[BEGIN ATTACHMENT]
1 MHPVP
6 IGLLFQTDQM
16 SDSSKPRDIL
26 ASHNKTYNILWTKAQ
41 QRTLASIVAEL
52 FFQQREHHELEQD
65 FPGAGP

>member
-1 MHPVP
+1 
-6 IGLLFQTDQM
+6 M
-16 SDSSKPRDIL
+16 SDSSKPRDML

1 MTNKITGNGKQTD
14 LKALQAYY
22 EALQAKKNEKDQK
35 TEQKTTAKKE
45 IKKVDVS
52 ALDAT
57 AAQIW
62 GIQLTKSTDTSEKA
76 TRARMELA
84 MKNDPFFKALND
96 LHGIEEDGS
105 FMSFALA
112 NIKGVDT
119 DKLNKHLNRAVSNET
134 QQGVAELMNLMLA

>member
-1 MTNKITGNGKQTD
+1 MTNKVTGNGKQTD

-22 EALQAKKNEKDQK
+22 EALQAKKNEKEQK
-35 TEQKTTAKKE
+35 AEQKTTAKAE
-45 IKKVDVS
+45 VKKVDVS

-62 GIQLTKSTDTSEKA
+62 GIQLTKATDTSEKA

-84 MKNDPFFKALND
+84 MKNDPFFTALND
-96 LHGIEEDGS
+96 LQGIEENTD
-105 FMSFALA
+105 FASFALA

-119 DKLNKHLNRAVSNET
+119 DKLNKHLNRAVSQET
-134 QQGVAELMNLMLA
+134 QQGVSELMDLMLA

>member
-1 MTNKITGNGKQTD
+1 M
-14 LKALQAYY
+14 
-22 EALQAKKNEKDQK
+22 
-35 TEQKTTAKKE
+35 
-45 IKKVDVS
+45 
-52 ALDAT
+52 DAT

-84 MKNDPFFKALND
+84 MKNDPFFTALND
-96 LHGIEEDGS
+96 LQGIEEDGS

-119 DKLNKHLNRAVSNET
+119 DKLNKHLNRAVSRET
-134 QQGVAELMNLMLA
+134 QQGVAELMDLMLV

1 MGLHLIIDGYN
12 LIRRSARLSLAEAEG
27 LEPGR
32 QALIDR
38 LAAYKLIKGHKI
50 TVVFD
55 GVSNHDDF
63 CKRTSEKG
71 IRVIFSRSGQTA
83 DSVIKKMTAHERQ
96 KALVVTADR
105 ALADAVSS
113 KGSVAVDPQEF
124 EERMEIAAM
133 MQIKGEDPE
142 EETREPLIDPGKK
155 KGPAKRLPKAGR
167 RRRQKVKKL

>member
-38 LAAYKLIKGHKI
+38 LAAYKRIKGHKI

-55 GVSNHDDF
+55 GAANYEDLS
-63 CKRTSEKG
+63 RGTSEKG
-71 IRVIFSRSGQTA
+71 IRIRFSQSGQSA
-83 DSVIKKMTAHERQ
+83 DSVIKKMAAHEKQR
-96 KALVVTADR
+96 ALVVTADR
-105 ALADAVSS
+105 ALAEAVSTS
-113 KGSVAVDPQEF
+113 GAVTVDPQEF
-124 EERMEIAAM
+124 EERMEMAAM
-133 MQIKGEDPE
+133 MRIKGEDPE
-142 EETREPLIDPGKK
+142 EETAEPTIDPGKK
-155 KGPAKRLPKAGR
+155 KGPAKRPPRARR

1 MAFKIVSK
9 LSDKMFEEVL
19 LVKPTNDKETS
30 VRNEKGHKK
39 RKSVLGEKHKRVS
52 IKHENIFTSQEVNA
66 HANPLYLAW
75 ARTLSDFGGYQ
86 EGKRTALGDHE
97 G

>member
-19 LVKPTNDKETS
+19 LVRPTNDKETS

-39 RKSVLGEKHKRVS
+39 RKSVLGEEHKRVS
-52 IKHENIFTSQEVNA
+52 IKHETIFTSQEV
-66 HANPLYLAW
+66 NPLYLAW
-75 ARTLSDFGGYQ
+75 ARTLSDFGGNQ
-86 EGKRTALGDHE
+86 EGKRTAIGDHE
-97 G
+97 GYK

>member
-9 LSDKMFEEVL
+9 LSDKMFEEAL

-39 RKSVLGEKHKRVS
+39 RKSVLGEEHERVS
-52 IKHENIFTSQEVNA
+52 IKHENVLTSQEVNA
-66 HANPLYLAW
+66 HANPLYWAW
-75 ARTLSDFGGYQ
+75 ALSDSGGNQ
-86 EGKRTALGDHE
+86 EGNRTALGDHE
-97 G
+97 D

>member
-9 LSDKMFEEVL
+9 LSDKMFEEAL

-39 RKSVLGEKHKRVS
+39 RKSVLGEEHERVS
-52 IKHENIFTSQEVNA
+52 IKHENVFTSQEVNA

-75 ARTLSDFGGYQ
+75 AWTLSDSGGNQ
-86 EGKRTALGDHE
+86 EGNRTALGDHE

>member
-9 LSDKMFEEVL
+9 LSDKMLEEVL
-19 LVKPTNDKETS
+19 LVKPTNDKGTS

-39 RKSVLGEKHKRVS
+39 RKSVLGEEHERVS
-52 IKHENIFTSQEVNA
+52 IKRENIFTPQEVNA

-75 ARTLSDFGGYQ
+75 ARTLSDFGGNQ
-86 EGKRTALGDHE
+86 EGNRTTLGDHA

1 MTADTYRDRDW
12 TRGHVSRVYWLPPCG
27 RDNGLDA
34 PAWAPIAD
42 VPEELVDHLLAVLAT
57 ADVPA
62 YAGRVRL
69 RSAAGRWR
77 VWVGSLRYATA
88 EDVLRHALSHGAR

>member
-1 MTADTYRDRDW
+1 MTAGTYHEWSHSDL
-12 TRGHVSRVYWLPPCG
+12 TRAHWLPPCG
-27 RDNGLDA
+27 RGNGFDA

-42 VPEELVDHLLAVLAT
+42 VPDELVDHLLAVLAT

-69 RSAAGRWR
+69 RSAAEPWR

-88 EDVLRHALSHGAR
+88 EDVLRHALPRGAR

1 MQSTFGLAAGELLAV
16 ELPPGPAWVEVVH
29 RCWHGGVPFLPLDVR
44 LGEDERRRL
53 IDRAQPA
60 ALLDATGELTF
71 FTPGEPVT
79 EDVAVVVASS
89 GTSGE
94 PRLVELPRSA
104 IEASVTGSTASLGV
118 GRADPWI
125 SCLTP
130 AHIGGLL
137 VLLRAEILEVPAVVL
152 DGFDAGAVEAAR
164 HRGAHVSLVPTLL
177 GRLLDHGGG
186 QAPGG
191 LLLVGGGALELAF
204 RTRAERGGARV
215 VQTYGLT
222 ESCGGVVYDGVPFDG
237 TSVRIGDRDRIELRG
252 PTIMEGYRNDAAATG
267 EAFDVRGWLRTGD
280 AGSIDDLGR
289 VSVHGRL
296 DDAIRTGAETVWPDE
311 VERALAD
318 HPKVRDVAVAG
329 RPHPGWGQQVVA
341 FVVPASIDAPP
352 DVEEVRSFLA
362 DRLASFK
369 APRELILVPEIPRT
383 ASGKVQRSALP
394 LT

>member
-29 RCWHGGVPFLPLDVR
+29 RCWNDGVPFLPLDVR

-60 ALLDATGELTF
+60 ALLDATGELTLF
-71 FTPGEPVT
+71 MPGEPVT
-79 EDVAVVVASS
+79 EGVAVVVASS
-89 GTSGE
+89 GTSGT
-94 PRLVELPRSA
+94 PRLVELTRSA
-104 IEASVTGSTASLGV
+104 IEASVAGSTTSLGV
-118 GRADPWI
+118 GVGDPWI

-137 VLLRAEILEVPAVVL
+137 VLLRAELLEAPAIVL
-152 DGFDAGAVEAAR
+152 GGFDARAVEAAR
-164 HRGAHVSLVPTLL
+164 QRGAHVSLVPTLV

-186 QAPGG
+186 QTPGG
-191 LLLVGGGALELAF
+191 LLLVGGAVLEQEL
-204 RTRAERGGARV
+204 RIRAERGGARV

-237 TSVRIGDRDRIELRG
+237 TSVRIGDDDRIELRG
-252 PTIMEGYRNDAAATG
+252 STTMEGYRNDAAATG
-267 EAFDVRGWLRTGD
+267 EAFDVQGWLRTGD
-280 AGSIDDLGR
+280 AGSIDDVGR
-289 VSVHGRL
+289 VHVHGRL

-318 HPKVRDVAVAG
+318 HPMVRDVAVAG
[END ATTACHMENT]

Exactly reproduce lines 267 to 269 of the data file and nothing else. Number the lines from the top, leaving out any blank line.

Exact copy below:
-204 RTRAERGGARV
+204 RIRAERGGARV

-237 TSVRIGDRDRIELRG